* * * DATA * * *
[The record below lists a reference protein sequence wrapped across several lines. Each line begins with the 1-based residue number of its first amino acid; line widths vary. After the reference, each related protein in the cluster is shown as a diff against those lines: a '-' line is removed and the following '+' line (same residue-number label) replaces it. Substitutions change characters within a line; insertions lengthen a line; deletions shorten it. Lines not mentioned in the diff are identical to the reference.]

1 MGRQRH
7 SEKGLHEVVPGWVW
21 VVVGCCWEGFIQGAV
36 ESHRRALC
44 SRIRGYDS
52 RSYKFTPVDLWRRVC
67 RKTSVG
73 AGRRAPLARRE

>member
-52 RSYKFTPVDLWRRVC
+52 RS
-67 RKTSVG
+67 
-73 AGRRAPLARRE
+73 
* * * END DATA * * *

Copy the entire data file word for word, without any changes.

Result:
[The record below lists a reference protein sequence wrapped across several lines. Each line begins with the 1-based residue number of its first amino acid; line widths vary. After the reference, each related protein in the cluster is shown as a diff against those lines: a '-' line is removed and the following '+' line (same residue-number label) replaces it. Substitutions change characters within a line; insertions lengthen a line; deletions shorten it. Lines not mentioned in the diff are identical to the reference.]

1 MGRQRH
7 SEKGLHEVVPGWVW
21 VVVGCCWEGFIQGAV
36 ESHRRALC
44 SRIRGYDS
52 RSYKFTPVDLWRRVC
67 RKTSVG
73 AGRRAPLARRE

>member
-52 RSYKFTPVDLWRRVC
+52 RS
-67 RKTSVG
+67 
-73 AGRRAPLARRE
+73 